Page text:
Regulators are set to approve a contentious new rule requiring companies to disclose the pay gap between rank-and-file employees and the chief executive, marking the culmination of years of debate and pressure on the Securities and Exchange Commission over a mandate from the 2010 Dodd-Frank law.
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The SEC is slated to vote on a final version of the rule at a meeting Wednesday. The measure is expected to leave corporations and their trade groups disappointed by allowing companies to exclude only 5% of their overseas workers from the pay-ratio calculation, The Wall Street Journal reported last week. Companies had argued the SEC should allow them to exclude a much larger percentage of foreign workers, an approach that would have likely narrowed the reported pay gap at some multinational firms.
The rule would require companies to disclose median worker pay—the point on the income scale at which half their employees earn more and half earn less—and compare it with CEO compensation.
Companies are especially interested in knowing when they will be required to tell investors how much more the top boss makes than the typical rank-and-file employee. Under the proposed rule the SEC issued in 2013, affected businesses wouldn't have to reveal the pay ratio for more than a year after it takes effect.
"Timing of proxy disclosure is a key point of interest to the corporate world," said James D.C. Barrall, a partner at Latham & Watkins who specializes in executive compensation. If SEC commissioners decide the pay-ratio rules take effect in 2015, Mr. Barrall expects the first required pay ratios to appear in 2017 proxy statements.
Supporters of the pay-ratio rule say the new disclosure requirement could pressure corporate boards at firms with large pay gaps to rein in CEO raises.
"We often see that what gets disclosed gets considered and addressed" by companies, said Heather Slavkin Corzo, who runs the AFL-CIO's office of investment. "So the process and practice of disclosing this sort of information might lead to better internal practices related to worker compensation."
She said the rule is also about getting investors important information about how shareholder money is being spent.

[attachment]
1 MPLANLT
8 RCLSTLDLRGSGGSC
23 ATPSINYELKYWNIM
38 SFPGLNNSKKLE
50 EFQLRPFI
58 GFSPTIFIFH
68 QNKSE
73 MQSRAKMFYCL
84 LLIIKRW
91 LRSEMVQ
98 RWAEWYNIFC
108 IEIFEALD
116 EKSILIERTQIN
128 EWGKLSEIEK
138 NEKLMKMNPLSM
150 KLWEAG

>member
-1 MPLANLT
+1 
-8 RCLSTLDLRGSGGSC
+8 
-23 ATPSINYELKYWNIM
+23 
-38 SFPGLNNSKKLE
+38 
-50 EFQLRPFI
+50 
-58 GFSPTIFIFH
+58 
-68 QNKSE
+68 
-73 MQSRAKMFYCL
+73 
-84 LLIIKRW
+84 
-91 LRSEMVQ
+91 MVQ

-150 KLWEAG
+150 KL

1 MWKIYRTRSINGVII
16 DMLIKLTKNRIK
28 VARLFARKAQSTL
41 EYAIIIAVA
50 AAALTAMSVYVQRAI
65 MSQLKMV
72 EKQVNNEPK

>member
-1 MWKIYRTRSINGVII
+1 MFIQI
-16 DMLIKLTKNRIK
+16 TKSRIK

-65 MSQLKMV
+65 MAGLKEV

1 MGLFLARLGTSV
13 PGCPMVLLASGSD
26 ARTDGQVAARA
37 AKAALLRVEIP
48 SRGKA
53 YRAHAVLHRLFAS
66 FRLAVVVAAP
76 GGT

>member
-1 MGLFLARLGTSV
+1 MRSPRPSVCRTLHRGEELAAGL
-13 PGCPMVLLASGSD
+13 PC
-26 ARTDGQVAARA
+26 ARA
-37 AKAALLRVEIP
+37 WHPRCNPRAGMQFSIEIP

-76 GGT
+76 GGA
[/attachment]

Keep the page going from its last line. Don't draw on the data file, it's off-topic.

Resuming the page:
Bart Naylor of consumer-advocacy group Public Citizen said critics of the rule are right when they say it is meant to pressure companies where CEO pay is grossly out of line with median worker pay. "Yes, as all poor results should shame a CEO whether it be missed revenue targets or loaded expenses or a delayed product layout," he said.
More broadly, companies, along with Republican lawmakers and some regulators, contend the pay-ratio disclosure won't provide meaningful information to investors while imposing significant compliance costs.
"Pay ratios actually can be tremendously misleading," said David Hirschmann, president and CEO of the U.S. Chamber of Commerce's Center for Capital Markets Competitiveness, at a Tuesday event. He offered the example that the Miami Heat basketball team probably had a much lower pay ratio last season compared to when superstar LeBron James was on the team and helped the Heat win a championship.
Republican SEC Commissioner Daniel Gallagher, speaking at the same event, described the pay-ratio rule as a "textbook example" of "social policy masquerading as disclosure requirements," which are helping encourage companies to stay private. Mr. Gallagher and the SEC's other GOP commissioner, Michael Piwowar, are expected to vote against the final rule on Wednesday.
Wednesday's vote should take some heat off SEC Chairman Mary Jo White from congressional Democrats angry that the commission has taken a long time to complete what they describe is a fairly straightforward rule.
Still, the SEC has scores of other rule-makings to finish that are required by Dodd-Frank, including several executive-pay matters. Among them is a requirement the SEC and five other regulators jointly write a rule curbing bonuses at major financial firms to protect against excessive risk-taking. Regulators had focused renewed attention on the long-delayed rule, but it has once again bogged down in interagency negotiations, according to people familiar with the talks.
In addition, the SEC on its own has several pay-related rules to finish, including new rules. proposed in July. requiring that public companies take back top executives' incentive pay if the firms' financial statements were later found to contain errors.
Wednesday's vote may not be the final word on the pay-ratio measure for the SEC, either. Mr. Gallagher, the SEC commissioner, told reporters he expected corporations would look hard at challenging the rule in court. Likewise, the Chamber of Commerce will consider all of its options, including pushing Congress to pass legislation repealing the requirement, once the final SEC rule is out, said Tom Quaadman, vice president of the group's Center for Capital Markets Competitiveness.
(By Victoria McGrane and Joann S. Lublin)